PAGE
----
Jose Mourinho may have said its harder to play at home - but it seems that is the case for everyone.
Plenty of reasons for a perceived dip in Premier League match atmospheres have been suggested, from ticket prices, to the prawn-sandwich-brigade and enforced sitting down.
But it would seem that the advantages of being at home has been steadily declining for many years.
In the first season following the Second World War, 1946-47, home sides in the top flight won 50 per cent of their games.
Seven years later in 1953-54 the home win ratio reached its post war peak of 55 per cent of games.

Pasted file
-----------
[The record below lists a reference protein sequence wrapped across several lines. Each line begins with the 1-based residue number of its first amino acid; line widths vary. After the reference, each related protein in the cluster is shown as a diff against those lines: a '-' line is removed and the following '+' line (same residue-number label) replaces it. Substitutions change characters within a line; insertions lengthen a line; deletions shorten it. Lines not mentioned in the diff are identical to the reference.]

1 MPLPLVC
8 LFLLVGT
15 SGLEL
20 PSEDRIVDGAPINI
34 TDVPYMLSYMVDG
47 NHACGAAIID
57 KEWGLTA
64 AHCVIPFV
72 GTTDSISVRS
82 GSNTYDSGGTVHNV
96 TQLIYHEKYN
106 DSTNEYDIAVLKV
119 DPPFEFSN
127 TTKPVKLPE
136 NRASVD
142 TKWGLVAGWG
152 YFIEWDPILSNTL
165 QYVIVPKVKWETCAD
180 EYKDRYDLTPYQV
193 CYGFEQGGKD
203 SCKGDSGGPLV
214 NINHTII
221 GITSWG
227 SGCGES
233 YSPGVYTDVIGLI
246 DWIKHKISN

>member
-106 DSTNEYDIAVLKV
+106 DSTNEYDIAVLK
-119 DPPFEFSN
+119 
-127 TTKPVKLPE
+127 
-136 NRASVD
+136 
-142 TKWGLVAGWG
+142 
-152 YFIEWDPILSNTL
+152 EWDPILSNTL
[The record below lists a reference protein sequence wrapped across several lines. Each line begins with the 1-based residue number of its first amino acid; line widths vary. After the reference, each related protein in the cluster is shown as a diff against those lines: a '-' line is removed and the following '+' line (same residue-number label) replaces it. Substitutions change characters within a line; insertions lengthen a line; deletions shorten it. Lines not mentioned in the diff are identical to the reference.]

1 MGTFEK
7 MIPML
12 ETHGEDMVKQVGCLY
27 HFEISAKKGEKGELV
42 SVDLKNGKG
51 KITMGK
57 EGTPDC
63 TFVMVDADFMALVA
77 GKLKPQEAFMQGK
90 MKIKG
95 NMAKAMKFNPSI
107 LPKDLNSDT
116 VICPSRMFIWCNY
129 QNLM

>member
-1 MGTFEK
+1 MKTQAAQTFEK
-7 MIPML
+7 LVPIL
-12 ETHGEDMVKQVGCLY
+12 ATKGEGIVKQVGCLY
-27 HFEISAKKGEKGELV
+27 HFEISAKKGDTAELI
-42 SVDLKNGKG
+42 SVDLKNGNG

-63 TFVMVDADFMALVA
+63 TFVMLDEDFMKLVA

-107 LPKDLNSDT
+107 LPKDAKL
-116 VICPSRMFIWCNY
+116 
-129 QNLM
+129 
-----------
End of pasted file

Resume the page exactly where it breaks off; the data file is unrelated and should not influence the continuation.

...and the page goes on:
In the 1950s as a whole the win ratio stood at 51 per cent of games.
It was exactly the same in the 1960s.
The swinging sixties did see large swings in home win percentage.
It peaked in the 1964-65 season at 54 per cent, and bottomed out in 1969-70 at just 44 per cent.
In the 70s, the home win ratio dropped to 49 per cent of games and stayed the same in the 80s.
The Thatcher years also saw large swings in home win percentage.
In 1982 the win ratio was 55 per cent, whereas in 1988-89 it was as low as 41 per cent, the lowest in the entire post-war era.
However, home advantage seemed to drop to its lowest point in the 90s.
In the decade as a whole home sides won just 46 per cent of their games.
The 2000s saw home win ratio climb slightly to 47 per cent, but in the current decade the home win ratio is back to 46 per cent of matches.